Police-led protests? Satire and the 'Jasmine Revolution' [translation]

Twitter and several online communities lit up last night with talk of gatherings in several cities in China that had apparently been organized online and were given the moniker “Jasmine Revolution.” The people who gathered, according to the reports I’ve seen, were quickly dispersed or arrested by police.

My first note is to caution that this is fundamentally different from the mass mobilizations in Tunisia, Egypt, and elsewhere. These gatherings were comparatively small, and were apparently primarily composed of members of a relatively small online sphere of radical discourse.

My second note is to translate an apparently satirical blog post that I saw first through a listserv posting.* This is a rough translation, but it gets the story across. The post comes with numerous pictures, a few of which after the jump.

The new term was about to start and our teacher sent out a memorization assignment [前赤壁赋/qiancibishu, a work from the Northern Song dynasty that I don’t know anything about]. I tried to do the memorization in a quiet place, but made awful progress. I wondered if it would go better at Wangfujing [a major commercial street in Beijing].

I was just studying in front of McDonalds, and unable to concentrate, I realized several police cars and some police officers had shown up. Then, out of the crowd came a team of people [police] who suddenly dispersed, some standing nearby and others at a distance.

I tried my best to concentrate, but soon there arrived a group of photographers.

Later, more people came and stood at the door of the McDonalds, and quite a few more police showed up. The police presence gradually grew, and the crowd gradually dispersed.

When I left, I noticed that the police at the perimeter had moved closer.

What was happening? I took a few pictures.

(All of these pictures can be downloaded at Picasa)

Why would people stop to watch an unusual number of police? The People’s Police love the people; the people love the People’s Police? [This I believe is a play on a slogan.] When I was taking pictures, someone hit me in the head. How could whoever did this be so audacious as to attack people [renmin] in front of almost 100 police. And how could the People’s Police turn a blind eye?

If you know the truth, please don’t say it. Let people live with their illusions.

Of course, it is possible this was meant as an honest story, but it seems thick with sarcasm to me. The implication here is that the police were somehow complicit in the event. The post is written from the perspective of an innocent, diligent student. The reader is perhaps expected to understand that the beating suffered during the process of taking pictures was at the hands of a plain-clothes police officer.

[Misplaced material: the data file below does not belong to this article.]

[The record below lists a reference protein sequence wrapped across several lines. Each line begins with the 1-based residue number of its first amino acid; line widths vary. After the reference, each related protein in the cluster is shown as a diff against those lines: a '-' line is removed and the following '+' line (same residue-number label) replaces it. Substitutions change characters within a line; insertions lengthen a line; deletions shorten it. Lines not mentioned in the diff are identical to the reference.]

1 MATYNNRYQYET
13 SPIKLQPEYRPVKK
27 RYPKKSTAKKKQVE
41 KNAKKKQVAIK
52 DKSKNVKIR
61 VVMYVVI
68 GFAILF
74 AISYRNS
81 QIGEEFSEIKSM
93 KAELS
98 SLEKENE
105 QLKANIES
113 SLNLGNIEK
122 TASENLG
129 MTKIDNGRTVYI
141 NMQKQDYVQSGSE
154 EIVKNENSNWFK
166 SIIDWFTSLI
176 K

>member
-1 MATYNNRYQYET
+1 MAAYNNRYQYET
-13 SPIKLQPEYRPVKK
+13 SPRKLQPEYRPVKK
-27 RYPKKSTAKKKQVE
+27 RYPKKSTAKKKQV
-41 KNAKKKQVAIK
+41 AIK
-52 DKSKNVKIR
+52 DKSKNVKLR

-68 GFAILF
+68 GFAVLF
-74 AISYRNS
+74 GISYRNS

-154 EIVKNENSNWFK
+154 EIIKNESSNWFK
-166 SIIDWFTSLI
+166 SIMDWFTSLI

[UPDATE: A less satirical post is translated at Sinocentric. –Feb 20 23:33:29 PST 2011]

* I’m not sure where this was first posted, but the Picasa name and the blog here seem to match. Those more familiar with Chinese blogs please advise!

More pics after the jump.


Posted in Uncategorized Tagged with: , , , , , , ,
2 comments on “Police-led protests? Satire and the 'Jasmine Revolution' [translation]
  1. Wmr says:

    Hi, I am the blogger 明睿/wmr. Both the blog and the album is mine.

3 Pings/Trackbacks for "Police-led protests? Satire and the 'Jasmine Revolution' [translation]"
  1. […] weekend, did authorities, through their heavy-handed response, take what looked like something of a joke at their (and taxpayers') expense and give it […]

  2. […] weekend, did authorities, through their heavy-handed response, take what looked like something of a joke at their (and taxpayers') expense and give it […]

  3. […] 중국 정부는 자신의 (그리고 중국 납세자의) 예산을 써가면서까지 단지 농담처럼 보이는 이번 시위를 지금까지 해오던 대로 강력 진압하고 있는 것이 […]

Leave a Reply

Your email address will not be published. Required fields are marked *

*

You may use these HTML tags and attributes: <a href="" title=""> <abbr title=""> <acronym title=""> <b> <blockquote cite=""> <cite> <code> <del datetime=""> <em> <i> <q cite=""> <strike> <strong>

About

Since 2006, Transpacifica has been a blog, and collection of resources on East Asian politics and international relations in the Asia-Pacific, with a special focus on China, Japan, and the United States. Transpacifica is edited and primarily written by Graham Webster, Research Scholar and Senior Fellow for U.S.–China Relations, Yale Law School China Center. Get in touch, or follow Graham on Twitter.

Archives